Aurora Center 2020-23

Director: Marit Westergaard

Principal investigators: Yulia Rodina & Fatih Bayram (Theme 1), Merete Anderssen & Natalia Mitrofanova (Theme 2), Øystein Vangsnes & Terje Lohndal (Theme 3), Jason Rothman & Evelina Leivada (Theme 4)


Humans are unique among animals in that we have language, a complex system enabling com­muni­cation about any topic, be it past, present or future. In fact, humans are not limited to one language, but can acquire several under the right conditions. Nevertheless, bi- and multilingualism (henceforth referred to as multilingualism, unless further specified) is not an either-or pheno­menon, as multi­lingual minds may (and typically do) undergo numerous changes across the lifespan, as a result of linguistic and non-linguistic factors. This means that multilingual minds comprise dyna­mic linguistic systems, as co-existing languages affect each other in a multi­tude of ways, both in the acquisition process and beyond.

The AcqVA Aurora Center will conduct ecolo­gi­cally valid research, re­flect­ing today’s globa­lized world, where learning mul­tiple lan­guages at various points in the lifetime has become increasingly common. Our research will focus on a range of multi­lingual speaker groups and thus feed into current chal­lenges related to migration, education, and health, addressing important and yet unanswered questions for science and society. AcqVA Aurora will combine solid empi­ri­cal work with advanced theoretical (and statistical) model­ing in three domains: A) Acquisition: how multilingual minds develop in children and adults, B) Variation: how and why languages may differ considerably across indivi­duals and groups in space and time, and C) Attrition: how and why language erosion may occur over the course of the lifespan. The three domains will be studied within four cross-cutting themes, focusing on inter­related issues of multi­lingualism: 1) how linguistic and non-linguistic experiential factors shape linguistic and cognitive outcomes, 2) how multiple languages in the same mind influence each other, 3) how clo­sely related varieties co-existing in the same mind are processed, and 4) how representing and juggling multiple languages manifest and result in adaptations at the neurological and domain-general cognitive levels.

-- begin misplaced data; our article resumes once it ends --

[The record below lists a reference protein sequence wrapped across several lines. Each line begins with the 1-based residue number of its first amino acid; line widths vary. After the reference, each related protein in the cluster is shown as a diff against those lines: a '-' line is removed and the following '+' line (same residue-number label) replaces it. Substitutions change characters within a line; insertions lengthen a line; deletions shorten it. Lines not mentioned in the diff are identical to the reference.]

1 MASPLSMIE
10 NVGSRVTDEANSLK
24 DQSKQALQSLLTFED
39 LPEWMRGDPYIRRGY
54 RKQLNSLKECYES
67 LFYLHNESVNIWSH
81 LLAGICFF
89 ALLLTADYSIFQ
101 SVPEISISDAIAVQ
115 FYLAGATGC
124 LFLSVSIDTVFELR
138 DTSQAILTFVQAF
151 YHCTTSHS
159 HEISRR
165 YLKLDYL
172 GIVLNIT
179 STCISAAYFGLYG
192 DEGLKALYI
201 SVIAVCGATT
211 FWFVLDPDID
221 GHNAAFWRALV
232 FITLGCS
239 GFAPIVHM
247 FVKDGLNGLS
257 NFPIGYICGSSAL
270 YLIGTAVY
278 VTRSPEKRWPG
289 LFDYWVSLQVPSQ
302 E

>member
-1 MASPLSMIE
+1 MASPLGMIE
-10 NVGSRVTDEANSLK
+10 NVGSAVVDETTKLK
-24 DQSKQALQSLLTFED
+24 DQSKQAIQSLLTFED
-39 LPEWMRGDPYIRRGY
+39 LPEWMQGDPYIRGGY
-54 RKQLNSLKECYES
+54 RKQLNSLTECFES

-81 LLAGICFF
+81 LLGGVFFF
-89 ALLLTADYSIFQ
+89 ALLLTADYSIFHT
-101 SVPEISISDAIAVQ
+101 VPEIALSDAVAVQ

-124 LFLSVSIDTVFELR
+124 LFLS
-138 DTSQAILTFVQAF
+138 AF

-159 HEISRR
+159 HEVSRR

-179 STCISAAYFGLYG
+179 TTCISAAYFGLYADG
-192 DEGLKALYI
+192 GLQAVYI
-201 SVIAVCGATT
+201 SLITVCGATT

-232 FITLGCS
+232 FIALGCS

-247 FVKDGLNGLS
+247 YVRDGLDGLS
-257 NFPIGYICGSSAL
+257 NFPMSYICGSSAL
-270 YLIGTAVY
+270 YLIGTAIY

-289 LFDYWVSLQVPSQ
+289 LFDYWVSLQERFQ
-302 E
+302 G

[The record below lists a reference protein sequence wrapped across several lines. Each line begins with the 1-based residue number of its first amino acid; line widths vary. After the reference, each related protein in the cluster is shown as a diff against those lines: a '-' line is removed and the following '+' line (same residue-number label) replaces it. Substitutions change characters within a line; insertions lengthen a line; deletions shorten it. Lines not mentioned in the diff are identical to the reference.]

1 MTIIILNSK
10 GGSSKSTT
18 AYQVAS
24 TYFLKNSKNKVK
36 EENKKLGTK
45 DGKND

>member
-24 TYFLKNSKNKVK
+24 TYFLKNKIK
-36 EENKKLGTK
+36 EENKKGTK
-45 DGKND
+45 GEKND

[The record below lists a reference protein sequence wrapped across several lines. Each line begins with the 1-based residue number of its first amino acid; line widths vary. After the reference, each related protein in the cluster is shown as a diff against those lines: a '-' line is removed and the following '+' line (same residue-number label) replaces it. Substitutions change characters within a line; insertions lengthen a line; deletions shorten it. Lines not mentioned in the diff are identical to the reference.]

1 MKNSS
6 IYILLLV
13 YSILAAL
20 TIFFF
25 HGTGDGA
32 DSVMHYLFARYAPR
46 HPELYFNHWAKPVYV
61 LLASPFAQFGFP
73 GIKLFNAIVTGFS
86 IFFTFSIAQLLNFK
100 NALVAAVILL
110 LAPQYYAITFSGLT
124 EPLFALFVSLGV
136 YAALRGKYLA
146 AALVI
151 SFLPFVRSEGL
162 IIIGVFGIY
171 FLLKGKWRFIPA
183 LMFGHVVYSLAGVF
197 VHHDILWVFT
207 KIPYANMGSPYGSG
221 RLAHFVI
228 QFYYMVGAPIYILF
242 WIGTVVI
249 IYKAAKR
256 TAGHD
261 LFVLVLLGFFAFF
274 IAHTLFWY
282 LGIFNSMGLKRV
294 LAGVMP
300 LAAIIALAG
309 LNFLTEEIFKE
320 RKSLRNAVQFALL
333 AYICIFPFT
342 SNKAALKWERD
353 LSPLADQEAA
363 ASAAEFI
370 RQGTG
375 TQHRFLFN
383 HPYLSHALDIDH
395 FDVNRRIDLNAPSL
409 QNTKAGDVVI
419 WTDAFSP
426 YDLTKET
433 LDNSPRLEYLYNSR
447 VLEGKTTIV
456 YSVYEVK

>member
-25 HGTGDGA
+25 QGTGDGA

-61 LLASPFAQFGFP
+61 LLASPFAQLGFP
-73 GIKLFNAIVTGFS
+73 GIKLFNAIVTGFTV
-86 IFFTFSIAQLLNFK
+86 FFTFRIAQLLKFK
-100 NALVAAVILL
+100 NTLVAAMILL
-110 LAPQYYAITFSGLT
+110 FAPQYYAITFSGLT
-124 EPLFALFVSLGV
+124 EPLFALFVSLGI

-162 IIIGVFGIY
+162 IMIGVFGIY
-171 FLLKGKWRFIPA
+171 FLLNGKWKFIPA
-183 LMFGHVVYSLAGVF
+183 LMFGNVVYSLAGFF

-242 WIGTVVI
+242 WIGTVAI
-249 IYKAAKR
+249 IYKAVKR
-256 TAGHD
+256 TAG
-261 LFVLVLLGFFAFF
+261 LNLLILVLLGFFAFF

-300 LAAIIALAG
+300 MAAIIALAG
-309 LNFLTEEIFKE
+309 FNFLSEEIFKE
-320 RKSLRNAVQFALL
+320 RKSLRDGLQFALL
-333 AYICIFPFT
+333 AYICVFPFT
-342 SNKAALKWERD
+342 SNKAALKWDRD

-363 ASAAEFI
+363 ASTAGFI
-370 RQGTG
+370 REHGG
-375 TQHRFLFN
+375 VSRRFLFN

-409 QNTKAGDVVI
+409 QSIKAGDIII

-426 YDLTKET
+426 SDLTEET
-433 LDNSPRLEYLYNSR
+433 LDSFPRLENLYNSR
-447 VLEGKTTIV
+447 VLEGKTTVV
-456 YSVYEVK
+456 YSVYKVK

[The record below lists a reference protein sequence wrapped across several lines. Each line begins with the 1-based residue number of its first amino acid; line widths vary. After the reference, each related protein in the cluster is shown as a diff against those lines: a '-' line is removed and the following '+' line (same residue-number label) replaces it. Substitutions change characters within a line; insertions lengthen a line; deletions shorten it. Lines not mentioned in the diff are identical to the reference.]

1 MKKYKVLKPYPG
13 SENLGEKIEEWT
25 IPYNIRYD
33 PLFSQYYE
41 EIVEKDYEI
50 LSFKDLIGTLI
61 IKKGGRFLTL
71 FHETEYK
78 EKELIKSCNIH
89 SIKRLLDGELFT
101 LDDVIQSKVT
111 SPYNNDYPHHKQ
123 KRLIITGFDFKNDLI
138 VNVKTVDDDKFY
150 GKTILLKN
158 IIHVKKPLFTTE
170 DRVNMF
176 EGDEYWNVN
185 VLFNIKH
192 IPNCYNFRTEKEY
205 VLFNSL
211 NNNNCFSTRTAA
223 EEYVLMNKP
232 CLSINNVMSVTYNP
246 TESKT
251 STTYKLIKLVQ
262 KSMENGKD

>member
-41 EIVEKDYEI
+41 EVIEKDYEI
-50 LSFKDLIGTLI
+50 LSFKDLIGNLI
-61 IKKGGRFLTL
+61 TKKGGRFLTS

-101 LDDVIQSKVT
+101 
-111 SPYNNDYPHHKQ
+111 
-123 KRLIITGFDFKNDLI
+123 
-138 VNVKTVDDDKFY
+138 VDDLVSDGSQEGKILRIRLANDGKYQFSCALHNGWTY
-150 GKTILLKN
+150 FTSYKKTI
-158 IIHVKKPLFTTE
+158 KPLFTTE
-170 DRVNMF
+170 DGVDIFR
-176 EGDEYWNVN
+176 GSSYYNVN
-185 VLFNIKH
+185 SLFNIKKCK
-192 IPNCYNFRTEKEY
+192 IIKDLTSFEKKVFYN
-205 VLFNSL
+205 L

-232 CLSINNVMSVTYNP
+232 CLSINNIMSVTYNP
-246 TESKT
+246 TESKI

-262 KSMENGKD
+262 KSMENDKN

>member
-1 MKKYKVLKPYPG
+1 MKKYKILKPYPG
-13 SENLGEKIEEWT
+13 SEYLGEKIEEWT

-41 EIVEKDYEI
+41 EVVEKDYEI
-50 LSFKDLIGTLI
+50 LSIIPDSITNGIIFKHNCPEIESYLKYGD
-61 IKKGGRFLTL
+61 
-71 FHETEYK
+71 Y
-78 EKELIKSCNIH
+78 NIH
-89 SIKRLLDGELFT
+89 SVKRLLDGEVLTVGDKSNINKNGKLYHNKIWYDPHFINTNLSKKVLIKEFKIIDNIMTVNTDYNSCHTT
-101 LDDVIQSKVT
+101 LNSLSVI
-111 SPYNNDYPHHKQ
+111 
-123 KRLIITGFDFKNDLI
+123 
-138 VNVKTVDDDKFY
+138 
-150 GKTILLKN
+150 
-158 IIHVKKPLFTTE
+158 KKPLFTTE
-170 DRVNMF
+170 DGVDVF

Both senior and junior scholars will be repre­sented among the PIs, which will ensure future recruitment and fulfil the intention of the Aurora call, preparing team members for further grant proposals, e.g. a Center of Excellence (CoE) from the Research Council of Norway (RCN) and European Research Council grants (ERCs). AcqVA Aurora will hire four postdoctoral fellows and four inter­national Adjunct Professors (20%), one for each theme, plus a lab manager. Further­more, we will fill a gap in our current theoretical and methodological focus by hiring one full pro­fessor with a strong track record in neuro­cognition of multi­lingualism and qualifications in neuroimaging metho­dologies (e.g. MRI), com­plementing the beha­vioral and psycho­linguistic methods already in use in our labs. This means that AcqVA Aurora will add ten outstanding scholars to the current team, making UiT a world-leading center for research on the linguistic and cognitive sciences of multi­lingualism.

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